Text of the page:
Domestic violence rising in Queensland according to new report

domestic-violence-rising-in-queensland-according-to-new-report

Domestic violence rising in Queensland according to new report

By Kym Agius
There are on average 180 domestic violence incidents in Queensland each day and a new report makes 140 recommendations to protect victims and hold abusers to account.

The “Not now, Not ever” report was handed down by domestic violence taskforce chair former Governor-General Quentin Bryce, who was alarmed by the statistics.

In Queensland, the number of reported incidents to Queensland police increased from 58,000 in 2011-12 to 66,000 in 2013-14, equating to more than 180 incidents every day.

In 2012-13, there were 17 homicides.

“They (the statistics) are shocking, but do not do full justice to the trauma we have heard about from survivors,” Ms Bryce said when giving the report to Premier Annastacia Palaszczuk.

“Their stories could have come from war zones.

“Stories of women brutalised, raped, beaten, controlled, isolated.”

The taskforce travelled across Queensland over the last five months interviewing survivors to get personal insights into the trauma.

The report makes 140 recommendations, which Ms Bryce said sets out a model for service responses than can quickly protect victims and hold perpetrators to account.

It recommended a specialist domestic and family violence court with specialist magistrates.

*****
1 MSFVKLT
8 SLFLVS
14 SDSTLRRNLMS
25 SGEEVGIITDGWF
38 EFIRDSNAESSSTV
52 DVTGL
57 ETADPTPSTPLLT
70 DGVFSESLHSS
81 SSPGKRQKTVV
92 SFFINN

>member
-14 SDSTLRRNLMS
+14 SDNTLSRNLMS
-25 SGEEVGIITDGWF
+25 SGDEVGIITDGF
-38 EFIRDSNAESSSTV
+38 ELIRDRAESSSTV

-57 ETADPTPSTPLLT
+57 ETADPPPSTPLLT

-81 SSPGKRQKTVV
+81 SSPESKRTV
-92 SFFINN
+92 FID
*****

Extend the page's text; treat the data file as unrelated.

The report said the Government should also create a prevention strategy, introduce tougher penalties as well as a new charge of non-lethal strangulation.

Premier Annastacia Palaszczuk said her Government would consider all the recommendations.

“Domestic and family violence is a violation of basic human rights and there is no excuse for not acting to eliminate it,” she said.

Source: abc.net.au

The purpose of the Taskforce is to provide an insight of the current level of domestic and family violence currently infiltrating Queensland homes. In terms of the business sector, the Taskforce has recognised the need for “work-based programs, for examples leave provisions and policies, and awareness raising activities” and highly recommends “…initiatives such as Australia’s CEO Challenge (a workplace domestic violence prevention program) [who] are driving campaigns to break the silence surrounding domestic and family violence”.

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